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Going Green Got Easier With UCLA’s New Flexible Transparent Solar Cells

A team of researchers at University of California, Los Angeles (UCLA) has developed a new transparent solar cell that can generate electricity while allowing people to see through the cells. The cells can be used in windows to generate electricity without compromising the aesthetics. Using transparent solar cells in large buildings will definitely increase the deployment area and will thus increase generated power.


UCLA Transparent Polymer Solar Cells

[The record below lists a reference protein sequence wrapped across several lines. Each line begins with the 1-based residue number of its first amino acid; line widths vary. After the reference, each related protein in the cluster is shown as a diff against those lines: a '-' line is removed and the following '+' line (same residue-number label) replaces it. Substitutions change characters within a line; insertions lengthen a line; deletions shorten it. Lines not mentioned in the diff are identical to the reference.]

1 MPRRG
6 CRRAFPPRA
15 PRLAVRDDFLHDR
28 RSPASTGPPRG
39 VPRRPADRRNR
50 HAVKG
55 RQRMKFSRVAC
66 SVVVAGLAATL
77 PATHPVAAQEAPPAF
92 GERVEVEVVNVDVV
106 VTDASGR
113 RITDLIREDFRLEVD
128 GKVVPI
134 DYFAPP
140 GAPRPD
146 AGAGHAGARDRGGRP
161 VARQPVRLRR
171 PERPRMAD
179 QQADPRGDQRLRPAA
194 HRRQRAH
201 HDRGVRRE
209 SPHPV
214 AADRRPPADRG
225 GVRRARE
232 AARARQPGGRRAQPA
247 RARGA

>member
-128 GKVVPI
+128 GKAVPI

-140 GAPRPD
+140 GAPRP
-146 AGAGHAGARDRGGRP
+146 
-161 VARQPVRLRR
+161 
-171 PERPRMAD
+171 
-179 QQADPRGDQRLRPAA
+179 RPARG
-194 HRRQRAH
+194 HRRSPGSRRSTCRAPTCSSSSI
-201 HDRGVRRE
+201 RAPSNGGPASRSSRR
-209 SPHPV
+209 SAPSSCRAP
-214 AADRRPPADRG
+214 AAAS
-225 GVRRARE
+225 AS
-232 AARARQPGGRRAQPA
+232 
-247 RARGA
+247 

The transparent solar cells are made of near-infrared light-sensitive polymer. The polymer solar cells (PSC) use infrared light, instead of visible light, to produce electricity. The polymer or plastic photovoltaic cells are 70% transparent to the human eye.

The polymer solar cells use “silver nanowire composite films as the top transparent electrode.” The incorporation of polymer and silver nanowire enabled the production of polymer solar cells at lower cost. The transparent solar cells achieved 4% power conversion efficiency in tests.

Scientists are expecting that the polymer solar cells will see broader applications because of their low manufacturing cost and flexibility. The research lead, Professor Yang, said, “These results open the potential for visibly transparent polymer solar cells as add-on components of portable electronics, smart windows and building-integrated photovoltaics and in other applications.”

The findings are published in ACS Nano.

Source: UCLA

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